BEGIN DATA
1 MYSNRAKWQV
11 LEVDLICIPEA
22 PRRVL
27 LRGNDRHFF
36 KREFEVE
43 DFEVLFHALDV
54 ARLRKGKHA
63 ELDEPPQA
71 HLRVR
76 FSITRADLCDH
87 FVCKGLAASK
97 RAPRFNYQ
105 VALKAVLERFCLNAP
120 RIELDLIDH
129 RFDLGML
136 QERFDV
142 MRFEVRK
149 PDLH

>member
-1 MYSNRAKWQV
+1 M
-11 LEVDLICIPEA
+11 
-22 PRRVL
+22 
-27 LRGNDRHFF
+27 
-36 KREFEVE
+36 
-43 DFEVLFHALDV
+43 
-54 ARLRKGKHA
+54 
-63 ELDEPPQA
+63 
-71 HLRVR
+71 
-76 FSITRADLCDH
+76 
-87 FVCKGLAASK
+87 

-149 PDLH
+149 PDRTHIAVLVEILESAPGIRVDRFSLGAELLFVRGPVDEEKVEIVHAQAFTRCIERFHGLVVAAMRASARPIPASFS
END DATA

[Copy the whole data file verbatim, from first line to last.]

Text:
1 MYSNRAKWQV
11 LEVDLICIPEA
22 PRRVL
27 LRGNDRHFF
36 KREFEVE
43 DFEVLFHALDV
54 ARLRKGKHA
63 ELDEPPQA
71 HLRVR
76 FSITRADLCDH
87 FVCKGLAASK
97 RAPRFNYQ
105 VALKAVLERFCLNAP
120 RIELDLIDH
129 RFDLGML
136 QERFDV
142 MRFEVRK
149 PDLH

>member
-1 MYSNRAKWQV
+1 M
-11 LEVDLICIPEA
+11 
-22 PRRVL
+22 
-27 LRGNDRHFF
+27 
-36 KREFEVE
+36 
-43 DFEVLFHALDV
+43 
-54 ARLRKGKHA
+54 
-63 ELDEPPQA
+63 
-71 HLRVR
+71 
-76 FSITRADLCDH
+76 
-87 FVCKGLAASK
+87 

-149 PDLH
+149 PDRTHIAVLVEILESAPGIRVDRFSLGAELLFVRGPVDEEKVEIVHAQAFTRCIERFHGLVVAAMRASARPIPASFS